Rep. Hawk voices concern about proposed enrichment plant

By Kathy Helms-Hughes


   Citizens for the Preservation of Valley Beautiful continued their strategy sessions Tuesday night with nearly 70 persons in attendance, among them newly elected state Rep. David Hawk of Greeneville, representing the 5th District.
   Some residents said they had received word that announcement of a site location for a $1.1 billion uranium enrichment facility known as Louisiana Energy Services could come within the next seven days.
   Rep. Hawk, who unseated long-time Rep. Zane Whitson, a proponent of the gas centrifuge facility, in the Aug. 1 General Election, said that though "issues did arise in Unicoi County, the way vote totals came in, it would not have mattered in terms of the numbers of votes in Unicoi County.
   "Population had as much to do with electing me as anything. Greene County makes up two-thirds of the electorate."
   Hawk said that after he took his stance of opposition against the Urenco-led project, "I was told that my stance meant nothing to whether or not this plant would locate here. They said there was nothing I could do about it, the plant was coming in."
   Hawk said he does not believe that the uranium enrichment plant is the right match for Unicoi County. "I don't think it's the right match for the population and work force, I don't think it's the right match for the region in terms of the types of industry we need to locate in the community.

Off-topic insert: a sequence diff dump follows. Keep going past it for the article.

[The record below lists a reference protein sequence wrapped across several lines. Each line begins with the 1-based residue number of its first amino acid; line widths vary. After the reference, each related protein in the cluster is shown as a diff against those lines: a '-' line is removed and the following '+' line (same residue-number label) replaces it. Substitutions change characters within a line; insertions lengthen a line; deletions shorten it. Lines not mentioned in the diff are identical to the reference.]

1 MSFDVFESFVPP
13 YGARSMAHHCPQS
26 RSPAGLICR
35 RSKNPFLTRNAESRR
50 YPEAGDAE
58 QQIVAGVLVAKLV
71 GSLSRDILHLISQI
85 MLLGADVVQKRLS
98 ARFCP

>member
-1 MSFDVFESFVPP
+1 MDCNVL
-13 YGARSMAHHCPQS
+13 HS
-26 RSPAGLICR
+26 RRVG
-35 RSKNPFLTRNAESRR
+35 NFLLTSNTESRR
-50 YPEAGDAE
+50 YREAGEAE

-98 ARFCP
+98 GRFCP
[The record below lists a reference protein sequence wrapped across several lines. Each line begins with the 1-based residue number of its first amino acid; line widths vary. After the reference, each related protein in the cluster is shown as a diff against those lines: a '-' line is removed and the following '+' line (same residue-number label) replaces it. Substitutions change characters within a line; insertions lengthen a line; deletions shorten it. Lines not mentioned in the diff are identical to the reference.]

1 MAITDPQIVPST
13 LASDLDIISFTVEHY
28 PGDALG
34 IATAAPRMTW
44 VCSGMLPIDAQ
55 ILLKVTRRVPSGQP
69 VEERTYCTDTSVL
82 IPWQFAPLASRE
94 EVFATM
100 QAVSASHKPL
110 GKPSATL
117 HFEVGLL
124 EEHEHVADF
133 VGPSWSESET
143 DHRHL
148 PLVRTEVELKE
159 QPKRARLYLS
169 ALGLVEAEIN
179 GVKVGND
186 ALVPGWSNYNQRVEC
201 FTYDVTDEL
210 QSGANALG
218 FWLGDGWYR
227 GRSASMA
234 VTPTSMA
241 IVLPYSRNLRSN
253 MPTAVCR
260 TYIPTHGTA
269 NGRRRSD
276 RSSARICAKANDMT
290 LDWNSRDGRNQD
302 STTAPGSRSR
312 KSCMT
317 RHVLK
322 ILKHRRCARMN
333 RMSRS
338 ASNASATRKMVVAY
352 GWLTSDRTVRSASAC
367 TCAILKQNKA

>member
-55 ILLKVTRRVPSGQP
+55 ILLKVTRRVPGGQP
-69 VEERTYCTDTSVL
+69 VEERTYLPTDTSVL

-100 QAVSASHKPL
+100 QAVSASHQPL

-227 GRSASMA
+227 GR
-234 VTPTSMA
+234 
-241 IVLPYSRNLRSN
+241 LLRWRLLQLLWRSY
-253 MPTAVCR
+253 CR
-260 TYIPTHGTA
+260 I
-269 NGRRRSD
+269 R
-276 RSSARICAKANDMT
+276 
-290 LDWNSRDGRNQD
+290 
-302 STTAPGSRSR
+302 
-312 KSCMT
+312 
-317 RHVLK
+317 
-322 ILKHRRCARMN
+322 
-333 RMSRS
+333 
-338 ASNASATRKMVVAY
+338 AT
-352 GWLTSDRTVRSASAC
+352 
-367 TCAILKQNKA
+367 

"I want Unicoi County to know that I am here to be their voice. If they have concerns about issues, I need to know about those concerns and I want to take them up with the powers that be, so to say. I want to make sure that any industry that is located in Unicoi County is a positive for all those considered. You have landowners to consider, you have schoolchildren to consider, you have people who need jobs to consider."
   According to Hawk, the industry will not solve the county's employment needs. "Unicoi has one of the higher unemployment rates in the region. It has for quite some time. This is a plant that is several years down the road and it is not guaranteed to provide the first job to a Unicoi County resident.
   "From what I understand, the expertise that it takes to work in this, it takes so many years in college and is to such a precise degree, that there are very, very few individuals in Unicoi County High School that are going to school themselves to physically work in this plant. I have to look at all the different factors and weigh them equally," Hawk said.
   Among persons opposed to the LES plant who spoke at Tuesday's meeting was Wilhemina Williams of Chuckey, representing the Friends of the Nolichucky River Valley Inc.
   Williams said her organization was formed about three years ago when Johnson City threatened to put a sewage treatment plant next to the Davy Crockett State Park.
   "We thought that was the most foolish thing they could do. Why would they want to put a sewer treatment plant next to one of the most attractive and most visited state parks in the state of Tennessee?"